TulsaPeople takes the economic pulse of five Tulsa communities committed to regional growth.
Broken Arrow’s Main Street includes restaurants, shops and other businesses.
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A regional effort for economic development has been generally successful for Tulsa and its suburbs. The program, dubbed Tulsa’s Future, also is innovative in the way it combines the efforts of chambers of commerce, municipalities and the private sector across northeast Oklahoma.
“It is unusual to find this many chambers and municipalities working together,” says Matt Pivarnik, executive vice president and COO of the Tulsa Regional Chamber. He says it may be “unique to find this many organizations putting aside competition and working as one.”
The basic thrust is seven economic development compacts among the Tulsa chamber and the chambers of commerce in Broken Arrow, Jenks, Owasso, Sand Springs, Bixby and Sapulpa.
They joined together in 2006 in a Tulsa’s Future project to create new jobs — one that has been so successful, its goal was increased. It began as a five-year initiative to attract 10,000 jobs paying $50,000 a year or more. Two and a half years later, 7,000 jobs have already been added and the goal raised to 15,000 jobs.
Those jobs “run the gamut on size,” Pivarnik says, from a 500-job expansion to smaller organizations adding 25 jobs.
“We work together on prospects,” he says, understanding that a new job in any community will benefit the entire area.
Broken Arrow was the first Tulsa suburb to experience major development, spurred by construction of an expressway to connect it to the central city.
It is now the largest suburb, with more than an estimated 100,000 residents — larger than all other Tulsa suburbs combined. In fact, it is Oklahoma’s fourth-largest city with still more room and opportunities to grow.
That growth “has been both a challenge and an opportunity,” says Lisa Frein, director of downtown development for the Broken Arrow Economic Development Corp.
“National retailers and developers are now paying closer attention to Broken Arrow,” she says, because of its size and its “coveted
audience of young, educated families with disposable income.”
The challenges, she says, are to maintain the public infrastructure and “recruit the businesses, retailers and service providers needed” to support the growing community.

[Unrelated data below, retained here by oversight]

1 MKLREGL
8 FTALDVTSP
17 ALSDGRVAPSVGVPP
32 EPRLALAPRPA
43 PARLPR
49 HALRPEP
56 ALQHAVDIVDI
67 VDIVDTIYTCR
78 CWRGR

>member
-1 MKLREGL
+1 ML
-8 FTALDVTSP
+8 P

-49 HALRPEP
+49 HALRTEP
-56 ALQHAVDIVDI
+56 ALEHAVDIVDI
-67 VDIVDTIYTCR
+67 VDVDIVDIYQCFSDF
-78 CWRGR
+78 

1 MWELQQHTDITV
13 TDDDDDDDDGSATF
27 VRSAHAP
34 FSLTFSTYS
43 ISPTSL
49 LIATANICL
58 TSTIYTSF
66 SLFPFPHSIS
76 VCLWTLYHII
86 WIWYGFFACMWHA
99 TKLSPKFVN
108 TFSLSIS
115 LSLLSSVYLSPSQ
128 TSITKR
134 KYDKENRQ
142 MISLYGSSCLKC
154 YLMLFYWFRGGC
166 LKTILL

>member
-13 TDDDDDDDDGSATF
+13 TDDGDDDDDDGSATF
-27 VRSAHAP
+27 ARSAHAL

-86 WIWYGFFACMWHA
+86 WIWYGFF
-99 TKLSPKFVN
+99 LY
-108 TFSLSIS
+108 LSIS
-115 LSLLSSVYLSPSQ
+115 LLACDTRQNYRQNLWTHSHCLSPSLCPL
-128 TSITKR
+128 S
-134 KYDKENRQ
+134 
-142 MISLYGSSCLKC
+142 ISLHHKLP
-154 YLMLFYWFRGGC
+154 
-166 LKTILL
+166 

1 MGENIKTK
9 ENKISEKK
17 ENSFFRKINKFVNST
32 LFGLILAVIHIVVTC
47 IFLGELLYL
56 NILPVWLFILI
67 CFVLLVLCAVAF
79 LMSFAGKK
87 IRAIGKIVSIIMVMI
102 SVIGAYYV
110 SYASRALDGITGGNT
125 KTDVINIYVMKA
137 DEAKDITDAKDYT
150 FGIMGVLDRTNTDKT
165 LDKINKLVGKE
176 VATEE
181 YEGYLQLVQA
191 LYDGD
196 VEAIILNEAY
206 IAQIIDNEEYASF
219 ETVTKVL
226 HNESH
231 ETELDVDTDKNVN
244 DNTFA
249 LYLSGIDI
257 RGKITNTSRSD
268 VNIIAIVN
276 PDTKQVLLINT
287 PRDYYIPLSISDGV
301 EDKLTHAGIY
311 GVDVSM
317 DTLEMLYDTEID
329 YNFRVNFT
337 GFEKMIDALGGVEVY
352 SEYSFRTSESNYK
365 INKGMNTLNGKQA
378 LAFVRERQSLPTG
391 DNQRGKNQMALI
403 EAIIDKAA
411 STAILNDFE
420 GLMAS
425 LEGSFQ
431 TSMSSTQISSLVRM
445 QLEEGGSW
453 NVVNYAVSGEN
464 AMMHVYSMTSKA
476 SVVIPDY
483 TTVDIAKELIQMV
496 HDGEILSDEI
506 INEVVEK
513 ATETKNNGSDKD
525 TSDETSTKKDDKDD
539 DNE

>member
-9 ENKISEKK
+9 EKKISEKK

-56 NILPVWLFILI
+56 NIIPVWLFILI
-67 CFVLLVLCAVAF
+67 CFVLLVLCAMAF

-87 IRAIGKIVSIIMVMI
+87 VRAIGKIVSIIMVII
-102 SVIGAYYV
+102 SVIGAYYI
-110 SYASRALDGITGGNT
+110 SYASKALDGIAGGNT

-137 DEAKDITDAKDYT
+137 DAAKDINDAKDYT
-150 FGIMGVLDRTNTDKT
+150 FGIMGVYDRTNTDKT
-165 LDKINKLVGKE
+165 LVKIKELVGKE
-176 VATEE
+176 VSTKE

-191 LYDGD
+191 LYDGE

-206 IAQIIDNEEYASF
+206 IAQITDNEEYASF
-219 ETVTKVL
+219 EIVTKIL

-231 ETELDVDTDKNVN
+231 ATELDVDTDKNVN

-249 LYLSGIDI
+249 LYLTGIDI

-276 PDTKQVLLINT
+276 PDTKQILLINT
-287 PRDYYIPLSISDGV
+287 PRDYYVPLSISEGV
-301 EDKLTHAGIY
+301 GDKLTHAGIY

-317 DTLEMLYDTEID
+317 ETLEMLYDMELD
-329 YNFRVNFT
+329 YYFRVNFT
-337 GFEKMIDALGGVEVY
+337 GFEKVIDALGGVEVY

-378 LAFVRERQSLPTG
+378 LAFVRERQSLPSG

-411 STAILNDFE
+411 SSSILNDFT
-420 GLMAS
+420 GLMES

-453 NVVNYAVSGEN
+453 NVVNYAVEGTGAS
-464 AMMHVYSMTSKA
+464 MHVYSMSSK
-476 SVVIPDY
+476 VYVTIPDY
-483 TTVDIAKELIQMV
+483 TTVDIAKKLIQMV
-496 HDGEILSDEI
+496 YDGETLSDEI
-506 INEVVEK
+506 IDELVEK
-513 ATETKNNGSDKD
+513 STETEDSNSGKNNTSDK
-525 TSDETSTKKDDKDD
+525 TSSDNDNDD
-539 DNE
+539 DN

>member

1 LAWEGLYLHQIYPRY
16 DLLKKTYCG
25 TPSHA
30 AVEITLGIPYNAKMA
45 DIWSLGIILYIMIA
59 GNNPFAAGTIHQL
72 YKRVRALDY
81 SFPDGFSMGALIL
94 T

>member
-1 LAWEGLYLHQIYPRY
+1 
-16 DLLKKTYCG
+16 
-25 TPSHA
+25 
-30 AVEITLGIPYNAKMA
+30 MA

The city, the Broken Arrow Chamber of Commerce and its Economic Development Corp. work together to meet those challenges, she says.
Broken Arrow is the state’s third-largest hub of manufacturing, with more than 300 companies. Some are newcomers, but others have grown with the city.
Blue Bell Creameries has been there since 1992. Flight Safety, a world leader in aircraft simulators, has more than 700 employees and inspired a number of related companies to locate there. A company started in a garage and a firm formed by two brothers evolved into Tactical Electronics, creating state-of-the-art military and law enforcement technology, and Air Hygiene, a world leader in emission testing.
Businesses are attracted to Broken Arrow, Frein says, by “ample land available; great housing options for employees; an outstanding school system; and strong educational partners in Tulsa Technology Center, Tulsa Community College and Northeastern State University.”
The retail sector also has boomed, with restaurants, small shops and such major national operators as Bass Pro and Dick’s Sporting Goods.
A new 110-acre Warren Theater project will feature “a unique movie-going experience,” plus dining and other retail venues, Frein says.
It also could be a catalyst for other development, just as Bass Pro inspired two hotels, numerous restaurants and stores and has become a regional attraction, which Frein says “essentially proved the market to be more than just a suburb.” That was a product of developers who provided the land along with a city investment of $24 million in infrastructure and buildings.
But economic development opportunities remain, Frein says.
“Broken Arrow has only utilized around half of its total landmass, so there is plenty of room to grow,” she says. “We are actively working to recruit new retailers to the community with national recruitment efforts, and we have an active business retention and expansion program to help grow the existing businesses and manufacturers in the community, as well as work to attract new businesses.”
Broken Arrow works actively with Tulsa and other suburbs, as well as with Wagoner County, which comprises some of the city.
Downtown redevelopment also is under way as the result of a revitalization master plan developed several years ago. Leaders looked at what was happening in downtown Tulsa and other cities. Three years ago, a group took a two-day bus tour to inspect other communities and gather ideas.
From that came the naming of the area as the Rose District, commemorating a past in which Broken Arrow was known as “the city of roses.” A streetscaping project will convert a portion of Main Street, which includes restaurants, shops and other businesses, into a pedestrian-friendly entertainment district.
That area may be small, says Wes Smithwick, Broken Arrow chamber president and CEO, “but its impact is huge.”